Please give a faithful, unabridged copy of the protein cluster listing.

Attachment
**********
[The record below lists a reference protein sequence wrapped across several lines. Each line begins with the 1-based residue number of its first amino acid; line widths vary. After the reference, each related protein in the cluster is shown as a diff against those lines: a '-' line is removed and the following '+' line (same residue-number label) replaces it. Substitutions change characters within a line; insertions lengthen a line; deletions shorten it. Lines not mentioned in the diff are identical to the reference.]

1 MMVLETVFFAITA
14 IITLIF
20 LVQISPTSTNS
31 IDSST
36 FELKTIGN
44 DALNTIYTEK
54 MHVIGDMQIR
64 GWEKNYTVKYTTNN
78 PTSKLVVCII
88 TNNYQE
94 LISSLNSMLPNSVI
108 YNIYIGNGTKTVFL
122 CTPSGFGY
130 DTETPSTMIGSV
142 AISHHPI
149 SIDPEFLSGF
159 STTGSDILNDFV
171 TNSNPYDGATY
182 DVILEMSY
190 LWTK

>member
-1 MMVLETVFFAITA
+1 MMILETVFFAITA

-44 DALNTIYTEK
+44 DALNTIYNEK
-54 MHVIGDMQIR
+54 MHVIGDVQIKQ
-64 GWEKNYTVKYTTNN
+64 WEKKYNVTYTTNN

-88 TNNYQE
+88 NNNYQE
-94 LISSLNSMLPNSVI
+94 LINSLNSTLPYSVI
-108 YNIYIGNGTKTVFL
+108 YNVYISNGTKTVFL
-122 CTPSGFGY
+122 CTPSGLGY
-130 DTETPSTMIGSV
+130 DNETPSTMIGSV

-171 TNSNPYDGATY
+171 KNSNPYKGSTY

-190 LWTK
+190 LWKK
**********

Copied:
[The record below lists a reference protein sequence wrapped across several lines. Each line begins with the 1-based residue number of its first amino acid; line widths vary. After the reference, each related protein in the cluster is shown as a diff against those lines: a '-' line is removed and the following '+' line (same residue-number label) replaces it. Substitutions change characters within a line; insertions lengthen a line; deletions shorten it. Lines not mentioned in the diff are identical to the reference.]

1 MMVLETVFFAITA
14 IITLIF
20 LVQISPTSTNS
31 IDSST
36 FELKTIGN
44 DALNTIYTEK
54 MHVIGDMQIR
64 GWEKNYTVKYTTNN
78 PTSKLVVCII
88 TNNYQE
94 LISSLNSMLPNSVI
108 YNIYIGNGTKTVFL
122 CTPSGFGY
130 DTETPSTMIGSV
142 AISHHPI
149 SIDPEFLSGF
159 STTGSDILNDFV
171 TNSNPYDGATY
182 DVILEMSY
190 LWTK

>member
-1 MMVLETVFFAITA
+1 MMILETVFFAITA

-44 DALNTIYTEK
+44 DALNTIYNEK
-54 MHVIGDMQIR
+54 MHVIGDVQIKQ
-64 GWEKNYTVKYTTNN
+64 WEKKYNVTYTTNN

-88 TNNYQE
+88 NNNYQE
-94 LISSLNSMLPNSVI
+94 LINSLNSTLPYSVI
-108 YNIYIGNGTKTVFL
+108 YNVYISNGTKTVFL
-122 CTPSGFGY
+122 CTPSGLGY
-130 DTETPSTMIGSV
+130 DNETPSTMIGSV

-171 TNSNPYDGATY
+171 KNSNPYKGSTY

-190 LWTK
+190 LWKK